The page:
The Archeology E-Gram, distributed via e-mail on a regular basis, includes announcements about news, new publications, training opportunities, national and regional meetings, and other important goings-on related to public archeology in the National Park Service and other public agencies.
Explore past issues of these periodicals and their predecessors, Federal Archeology and Federal Archeology Report. They include articles on public archeology and ethnography, underwater cultural heritage, legal protections for archeological resources, archeological collections management issues, and many other topics. In 2003, Common Ground expanded its focus to include the full range of historic preservation topics, as well as archeology and ethnography.
These short reports address technical, methodological, and substantive issues in public archeology and ethnography.
This series offers more lengthy reports dealing with substantive topics involving careful study and analysis in public archeology and ethnography.
Periodically, the Secretary of the Interior reports on the nation's archeological heritage and the impact of federal programs and activities on it. Federal activities and programs involved in the identification, evaluation, recovery, protection, and preservation of archeological resources are highlighted.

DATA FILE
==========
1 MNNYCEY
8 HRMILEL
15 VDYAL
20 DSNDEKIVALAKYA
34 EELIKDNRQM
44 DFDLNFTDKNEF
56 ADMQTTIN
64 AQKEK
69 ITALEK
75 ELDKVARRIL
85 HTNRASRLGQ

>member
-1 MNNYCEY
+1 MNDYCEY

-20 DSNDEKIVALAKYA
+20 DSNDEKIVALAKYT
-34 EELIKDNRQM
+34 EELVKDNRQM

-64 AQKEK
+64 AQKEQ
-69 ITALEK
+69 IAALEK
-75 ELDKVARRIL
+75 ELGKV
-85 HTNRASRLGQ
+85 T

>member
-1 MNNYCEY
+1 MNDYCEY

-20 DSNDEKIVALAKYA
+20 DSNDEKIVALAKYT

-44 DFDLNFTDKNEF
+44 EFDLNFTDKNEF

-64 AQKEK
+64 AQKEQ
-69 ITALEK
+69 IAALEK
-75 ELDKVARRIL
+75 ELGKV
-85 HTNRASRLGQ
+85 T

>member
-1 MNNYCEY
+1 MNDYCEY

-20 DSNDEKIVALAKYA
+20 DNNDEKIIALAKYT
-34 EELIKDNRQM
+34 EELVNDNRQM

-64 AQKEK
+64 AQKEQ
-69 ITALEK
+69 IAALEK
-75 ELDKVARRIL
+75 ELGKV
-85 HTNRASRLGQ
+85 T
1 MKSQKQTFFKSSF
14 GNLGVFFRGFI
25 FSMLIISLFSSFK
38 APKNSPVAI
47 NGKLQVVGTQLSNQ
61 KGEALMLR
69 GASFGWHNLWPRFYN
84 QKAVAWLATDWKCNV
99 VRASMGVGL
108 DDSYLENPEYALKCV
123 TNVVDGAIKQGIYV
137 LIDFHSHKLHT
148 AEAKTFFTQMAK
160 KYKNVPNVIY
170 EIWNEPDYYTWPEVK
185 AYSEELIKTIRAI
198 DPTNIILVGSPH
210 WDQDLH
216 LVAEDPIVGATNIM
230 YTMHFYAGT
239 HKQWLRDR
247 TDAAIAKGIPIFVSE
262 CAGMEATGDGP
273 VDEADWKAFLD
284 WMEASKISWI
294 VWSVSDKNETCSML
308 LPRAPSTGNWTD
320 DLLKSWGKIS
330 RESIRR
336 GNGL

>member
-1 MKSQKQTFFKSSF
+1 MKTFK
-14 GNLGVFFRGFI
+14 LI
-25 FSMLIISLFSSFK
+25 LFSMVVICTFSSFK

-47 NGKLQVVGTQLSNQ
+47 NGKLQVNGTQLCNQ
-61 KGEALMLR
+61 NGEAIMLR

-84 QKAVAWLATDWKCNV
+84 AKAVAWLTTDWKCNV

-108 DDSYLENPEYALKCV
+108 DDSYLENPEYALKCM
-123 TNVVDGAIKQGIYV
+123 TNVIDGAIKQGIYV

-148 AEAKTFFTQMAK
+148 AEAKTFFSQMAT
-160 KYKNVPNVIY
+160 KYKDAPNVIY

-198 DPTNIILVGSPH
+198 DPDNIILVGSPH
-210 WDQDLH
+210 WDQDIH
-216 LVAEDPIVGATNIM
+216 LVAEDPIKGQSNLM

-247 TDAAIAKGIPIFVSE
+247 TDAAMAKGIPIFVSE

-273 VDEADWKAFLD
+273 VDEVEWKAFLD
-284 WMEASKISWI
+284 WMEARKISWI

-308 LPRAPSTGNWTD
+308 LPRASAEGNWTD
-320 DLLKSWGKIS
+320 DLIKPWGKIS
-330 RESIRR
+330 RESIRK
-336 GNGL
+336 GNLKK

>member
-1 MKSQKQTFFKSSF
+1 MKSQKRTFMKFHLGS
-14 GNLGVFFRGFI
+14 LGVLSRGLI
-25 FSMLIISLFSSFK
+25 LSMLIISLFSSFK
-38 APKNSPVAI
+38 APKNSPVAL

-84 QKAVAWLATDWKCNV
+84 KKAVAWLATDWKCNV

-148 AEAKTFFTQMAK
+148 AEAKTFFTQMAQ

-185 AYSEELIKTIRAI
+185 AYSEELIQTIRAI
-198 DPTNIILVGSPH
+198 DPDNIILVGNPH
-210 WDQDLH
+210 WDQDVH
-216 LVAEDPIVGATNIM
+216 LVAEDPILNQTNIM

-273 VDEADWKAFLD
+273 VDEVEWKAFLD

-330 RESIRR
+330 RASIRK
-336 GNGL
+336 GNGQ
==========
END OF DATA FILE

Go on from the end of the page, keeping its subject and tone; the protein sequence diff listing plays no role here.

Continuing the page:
NPS historian Ronald F. Lee's book on the legislative and social history of the Antiquities Act is an exciting tale of the 25-year struggle to develop this important statute. The Act provides the basic public policies for archeological and historic preservation in the United States. It also has proven to be an important tool for natural resource conservation.
The Antiquities Act began as a legislative initiative in 1900. Edgar Lee Hewett's familiarity with local concerns about federal land management in the Southwest, as well as his growing scholarly status and involvement in professional organizations, enabled him to serve as midwife in the final push to enact the Antiquities Act, signed by President Theodore Roosevelt in June of 1906.
Access the historical, scientific, and administrative documents and reports developed by the Department of the Interior and the National Park Service as part of its involvement in the Kennewick Man case. The documents present descriptions and analysis of the Kennewick Man remains, the archeological context from which the remains eroded, chronological and physical anthropological assessment of the remains, and much more.